Google long ago teased Hands Free, a way to make mobile payments without even having to reach for your phone. Now it's launching a pilot program in the southern San Francisco Bay Area.
Hands Free uses Bluetooth low energy, Wi-Fi, and location services to communicate with cash registers inside participating stores. Right now those partners are McDonald's, Papa John's, and some local restaurants.
Samsung continues to push its Pay platform on every front, and according to the latest press release, it's working. The company claims that "about five million users" have used Samsung Pay to spend more than half a billion dollars. That's probably thanks to Samsung's unique system that doesn't require retailers to buy new payment processing hardware. A wide array of compatible banks, credit unions, and credit card companies probably doesn't hurt. Today Samsung announced that Wells Fargo, one of the largest American banks, is joining the program.
For mobile payments to really take off, the functionality needs to be available to far more than merely the latest devices. For this reason, the SD Association, a non-profit that sets memory card standards, is pushing a means to use microSD cards to make otherwise incompatible devices compatible.
The SD association calls this technology smartSD. The technology apparently enables a secure element for Host Card Emulation, a necessary step for creating digital copies of payment cards the way we've seen in Google Wallet and Android Pay. SmartSD uses a device's native NFC, removing the need to embed such technology into the card directly.
Google has been running some Android Pay promos lately, a stark contrast to the Google Wallet days when Google pretended mobile payments didn't exist. Last month there was the Best Buy gift card deal, and now you can get some freebies simply by using your phone to pay 10 times between now and the end of February. There are some caveats, of course.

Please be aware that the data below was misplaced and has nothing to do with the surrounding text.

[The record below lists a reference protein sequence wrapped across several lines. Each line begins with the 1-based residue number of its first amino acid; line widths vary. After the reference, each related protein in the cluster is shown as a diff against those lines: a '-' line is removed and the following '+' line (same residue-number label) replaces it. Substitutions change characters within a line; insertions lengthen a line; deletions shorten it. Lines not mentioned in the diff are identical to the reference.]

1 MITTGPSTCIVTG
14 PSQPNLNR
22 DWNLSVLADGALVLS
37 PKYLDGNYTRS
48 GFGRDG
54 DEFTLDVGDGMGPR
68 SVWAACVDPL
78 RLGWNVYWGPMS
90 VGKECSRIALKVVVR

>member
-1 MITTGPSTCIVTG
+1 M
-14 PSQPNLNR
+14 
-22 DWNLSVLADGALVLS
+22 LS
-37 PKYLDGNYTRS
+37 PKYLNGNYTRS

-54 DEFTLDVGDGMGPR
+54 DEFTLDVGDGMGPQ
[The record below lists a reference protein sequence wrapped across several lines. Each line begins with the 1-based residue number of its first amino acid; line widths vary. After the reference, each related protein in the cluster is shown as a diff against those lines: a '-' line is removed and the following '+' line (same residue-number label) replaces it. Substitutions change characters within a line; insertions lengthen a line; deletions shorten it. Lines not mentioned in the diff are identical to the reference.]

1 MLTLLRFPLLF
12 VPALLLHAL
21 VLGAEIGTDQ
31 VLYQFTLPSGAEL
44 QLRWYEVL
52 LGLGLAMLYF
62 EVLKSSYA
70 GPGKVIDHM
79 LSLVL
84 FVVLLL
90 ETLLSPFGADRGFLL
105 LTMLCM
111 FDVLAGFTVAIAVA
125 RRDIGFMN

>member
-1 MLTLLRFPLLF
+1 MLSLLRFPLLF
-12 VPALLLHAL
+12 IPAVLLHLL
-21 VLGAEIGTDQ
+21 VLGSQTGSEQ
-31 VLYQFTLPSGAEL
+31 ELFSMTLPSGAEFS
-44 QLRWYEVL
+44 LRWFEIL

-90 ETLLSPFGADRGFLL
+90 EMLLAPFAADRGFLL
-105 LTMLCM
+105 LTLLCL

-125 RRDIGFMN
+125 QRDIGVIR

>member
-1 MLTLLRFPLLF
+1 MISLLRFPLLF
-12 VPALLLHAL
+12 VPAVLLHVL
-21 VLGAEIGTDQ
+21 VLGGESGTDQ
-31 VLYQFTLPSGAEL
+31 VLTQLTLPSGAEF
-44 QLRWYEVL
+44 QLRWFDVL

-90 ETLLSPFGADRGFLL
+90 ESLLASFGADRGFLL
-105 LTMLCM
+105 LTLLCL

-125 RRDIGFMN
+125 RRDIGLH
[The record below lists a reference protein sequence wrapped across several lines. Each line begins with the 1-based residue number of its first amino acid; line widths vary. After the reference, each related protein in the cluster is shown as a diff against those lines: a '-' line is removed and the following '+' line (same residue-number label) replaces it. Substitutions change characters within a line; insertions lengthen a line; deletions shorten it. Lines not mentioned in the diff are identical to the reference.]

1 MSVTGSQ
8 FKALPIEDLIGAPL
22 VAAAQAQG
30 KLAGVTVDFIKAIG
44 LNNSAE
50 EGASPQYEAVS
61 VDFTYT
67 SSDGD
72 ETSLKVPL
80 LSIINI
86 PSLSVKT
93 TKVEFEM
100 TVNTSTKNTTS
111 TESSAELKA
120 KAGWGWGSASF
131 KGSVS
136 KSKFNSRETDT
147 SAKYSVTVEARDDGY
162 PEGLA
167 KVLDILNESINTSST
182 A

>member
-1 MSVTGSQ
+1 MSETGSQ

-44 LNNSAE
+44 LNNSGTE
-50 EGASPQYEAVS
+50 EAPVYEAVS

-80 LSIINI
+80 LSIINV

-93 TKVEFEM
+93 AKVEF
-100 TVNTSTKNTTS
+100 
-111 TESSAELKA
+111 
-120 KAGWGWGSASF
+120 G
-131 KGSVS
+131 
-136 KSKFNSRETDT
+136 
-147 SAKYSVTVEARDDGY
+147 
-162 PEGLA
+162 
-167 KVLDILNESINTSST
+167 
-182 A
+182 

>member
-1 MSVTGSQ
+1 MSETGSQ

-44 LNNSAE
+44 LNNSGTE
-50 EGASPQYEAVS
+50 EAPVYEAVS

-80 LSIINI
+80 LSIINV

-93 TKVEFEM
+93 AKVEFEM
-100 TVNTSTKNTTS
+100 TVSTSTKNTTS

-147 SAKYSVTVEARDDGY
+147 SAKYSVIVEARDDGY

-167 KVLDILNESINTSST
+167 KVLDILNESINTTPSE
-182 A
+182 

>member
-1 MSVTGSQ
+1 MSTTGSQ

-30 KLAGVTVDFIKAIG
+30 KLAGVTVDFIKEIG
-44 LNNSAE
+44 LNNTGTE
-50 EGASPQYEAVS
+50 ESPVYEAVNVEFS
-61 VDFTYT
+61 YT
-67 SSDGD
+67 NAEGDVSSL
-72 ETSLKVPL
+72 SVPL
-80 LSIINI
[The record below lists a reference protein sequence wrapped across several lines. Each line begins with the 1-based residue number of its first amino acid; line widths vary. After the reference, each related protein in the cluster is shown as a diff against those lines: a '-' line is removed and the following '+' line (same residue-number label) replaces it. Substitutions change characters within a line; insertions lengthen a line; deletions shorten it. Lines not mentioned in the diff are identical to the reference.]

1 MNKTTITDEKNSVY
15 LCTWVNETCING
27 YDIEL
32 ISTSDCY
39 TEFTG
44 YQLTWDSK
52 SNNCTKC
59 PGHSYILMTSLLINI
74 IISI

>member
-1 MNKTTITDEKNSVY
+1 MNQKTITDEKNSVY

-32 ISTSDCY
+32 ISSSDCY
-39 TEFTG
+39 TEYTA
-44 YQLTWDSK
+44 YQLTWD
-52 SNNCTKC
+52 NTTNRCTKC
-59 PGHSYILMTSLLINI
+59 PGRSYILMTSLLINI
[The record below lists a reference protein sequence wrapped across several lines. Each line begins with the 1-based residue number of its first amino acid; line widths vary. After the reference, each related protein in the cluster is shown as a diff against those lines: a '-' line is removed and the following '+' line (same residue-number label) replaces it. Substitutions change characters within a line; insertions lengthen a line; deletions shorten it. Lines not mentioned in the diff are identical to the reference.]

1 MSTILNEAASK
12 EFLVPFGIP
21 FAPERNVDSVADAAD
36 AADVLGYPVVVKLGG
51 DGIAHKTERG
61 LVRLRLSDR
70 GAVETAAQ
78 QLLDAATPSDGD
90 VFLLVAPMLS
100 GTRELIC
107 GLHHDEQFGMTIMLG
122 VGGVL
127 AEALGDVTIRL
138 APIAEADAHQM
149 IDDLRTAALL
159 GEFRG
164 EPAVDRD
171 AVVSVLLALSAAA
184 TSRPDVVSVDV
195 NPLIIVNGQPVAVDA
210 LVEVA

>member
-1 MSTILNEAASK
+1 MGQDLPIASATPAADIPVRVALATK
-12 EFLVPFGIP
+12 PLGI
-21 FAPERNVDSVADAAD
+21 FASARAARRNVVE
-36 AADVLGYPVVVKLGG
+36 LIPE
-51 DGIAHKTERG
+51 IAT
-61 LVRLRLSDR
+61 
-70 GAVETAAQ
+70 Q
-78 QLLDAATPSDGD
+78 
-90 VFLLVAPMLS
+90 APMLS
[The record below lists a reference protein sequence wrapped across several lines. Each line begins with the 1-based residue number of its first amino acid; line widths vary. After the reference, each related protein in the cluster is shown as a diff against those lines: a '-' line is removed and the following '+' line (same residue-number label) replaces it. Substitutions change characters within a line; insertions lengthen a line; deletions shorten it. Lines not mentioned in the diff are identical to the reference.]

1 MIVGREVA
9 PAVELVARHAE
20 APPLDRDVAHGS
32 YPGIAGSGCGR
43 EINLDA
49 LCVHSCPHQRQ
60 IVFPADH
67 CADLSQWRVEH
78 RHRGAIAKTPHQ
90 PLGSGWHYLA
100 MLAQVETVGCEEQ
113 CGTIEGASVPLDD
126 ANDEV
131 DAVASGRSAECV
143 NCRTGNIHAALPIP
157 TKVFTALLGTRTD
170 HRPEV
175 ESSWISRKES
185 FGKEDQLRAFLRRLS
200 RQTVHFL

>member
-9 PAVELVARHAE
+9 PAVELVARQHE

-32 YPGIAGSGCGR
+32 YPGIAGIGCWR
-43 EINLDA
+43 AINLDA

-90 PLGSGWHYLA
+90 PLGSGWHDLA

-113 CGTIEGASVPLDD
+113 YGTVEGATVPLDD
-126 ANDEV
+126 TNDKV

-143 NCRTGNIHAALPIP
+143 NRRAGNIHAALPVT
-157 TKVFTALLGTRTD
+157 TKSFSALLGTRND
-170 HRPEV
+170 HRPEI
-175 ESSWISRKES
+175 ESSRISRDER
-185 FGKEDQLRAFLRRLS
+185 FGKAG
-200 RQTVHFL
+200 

Samsung Pay and mobile payment services of its ilk are only as good as the credit and debit cards they support. If you can't insert your bank or credit union into the app, you're still left swiping every time you get ready to spend money. Today Samsung has announced eight additional partners.
JPMorgan Chase announced a really cool idea today. Rather than use cash, check, or physical credit card, why not use a single service to substitute for all those methods from a mobile device? Knowing that consumers clearly want this and have never heard of anything like it, the banking giant announced Chase Pay, which will indeed be a mobile payments service that ties into Chase bank and credit card accounts. All kidding aside, this looks like a real dud.
Beside the fact that it looks at first blush like an imitation of the similar Android, Apple, and Samsung Pays, you will only be able to use your Chase accounts, should you be one of the 50% of American households that has one.
Because there's been such tremendous confusion about what cards Android Pay does and does not support, we decided to reach out to Google for some clarification. Basically, we were wondering if cards you have in Google Wallet with tap-and-pay that are not supported in Android Pay will still work once Android Pay arrives. The answer is: yes. But, there are caveats. Let's break this down as a Q&A.
If I have cards in my Google Wallet that aren't on the supported card list for Android Pay, can I keep using tap-and-pay for those cards on Android Pay? Yes.
To do this, you will need to open Android Pay and add these cards, then accept the Bancorp virtual card agreement.
The idea of paying using your phone may be exciting, but that's all it will ever be until more stores start playing along. Today Rite Aid announced that you will soon be able to add its nearly 4600 stores to the list. Starting August 15th, it will accept Google Wallet NFC payments in stores. It will also take tap and pay credit cards.
That's right, it'll be like you're shopping at Walgreens. Remember when Android users got to first play around with mobile payments in 2011?
While we've been following this rumor for months now, Google made Android Pay official during today's keynote. We first heard the name back in February, and knew something was coming ever since they acquired the intellectual property of mobile payment competitor Isis, an agreement that would also make Wallet a pre-installed app on AT&T, T-Mobile, and Verizon phones. Though it was announced as part of Android M, it will work on KitKat and newer versions.
Functions new to Android Pay include the ability to tap to pay within apps. For apps that use the Pay API, you will only have to click "Buy with Android Pay" and leave the arduous typing of numbers and addresses to the automated system.